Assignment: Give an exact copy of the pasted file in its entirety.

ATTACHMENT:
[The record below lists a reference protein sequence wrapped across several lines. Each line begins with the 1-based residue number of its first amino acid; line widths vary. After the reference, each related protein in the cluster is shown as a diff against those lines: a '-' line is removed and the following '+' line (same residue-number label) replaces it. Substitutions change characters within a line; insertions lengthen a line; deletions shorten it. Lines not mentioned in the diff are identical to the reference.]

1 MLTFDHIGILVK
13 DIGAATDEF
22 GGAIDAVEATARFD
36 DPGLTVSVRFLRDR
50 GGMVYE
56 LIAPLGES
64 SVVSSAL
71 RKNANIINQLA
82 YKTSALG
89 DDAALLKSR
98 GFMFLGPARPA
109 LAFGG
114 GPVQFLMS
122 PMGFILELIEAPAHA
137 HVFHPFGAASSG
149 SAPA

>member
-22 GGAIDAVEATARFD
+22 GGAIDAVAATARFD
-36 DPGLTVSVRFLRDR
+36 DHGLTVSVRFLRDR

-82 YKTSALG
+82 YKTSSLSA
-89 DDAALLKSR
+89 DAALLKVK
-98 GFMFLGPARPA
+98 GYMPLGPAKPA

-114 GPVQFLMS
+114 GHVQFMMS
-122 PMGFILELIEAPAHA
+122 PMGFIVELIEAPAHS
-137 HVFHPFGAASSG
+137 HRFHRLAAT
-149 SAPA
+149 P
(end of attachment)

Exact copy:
[The record below lists a reference protein sequence wrapped across several lines. Each line begins with the 1-based residue number of its first amino acid; line widths vary. After the reference, each related protein in the cluster is shown as a diff against those lines: a '-' line is removed and the following '+' line (same residue-number label) replaces it. Substitutions change characters within a line; insertions lengthen a line; deletions shorten it. Lines not mentioned in the diff are identical to the reference.]

1 MLTFDHIGILVK
13 DIGAATDEF
22 GGAIDAVEATARFD
36 DPGLTVSVRFLRDR
50 GGMVYE
56 LIAPLGES
64 SVVSSAL
71 RKNANIINQLA
82 YKTSALG
89 DDAALLKSR
98 GFMFLGPARPA
109 LAFGG
114 GPVQFLMS
122 PMGFILELIEAPAHA
137 HVFHPFGAASSG
149 SAPA

>member
-22 GGAIDAVEATARFD
+22 GGAIDAVAATARFD
-36 DPGLTVSVRFLRDR
+36 DHGLTVSVRFLRDR

-82 YKTSALG
+82 YKTSSLSA
-89 DDAALLKSR
+89 DAALLKVK
-98 GFMFLGPARPA
+98 GYMPLGPAKPA

-114 GPVQFLMS
+114 GHVQFMMS
-122 PMGFILELIEAPAHA
+122 PMGFIVELIEAPAHS
-137 HVFHPFGAASSG
+137 HRFHRLAAT
-149 SAPA
+149 P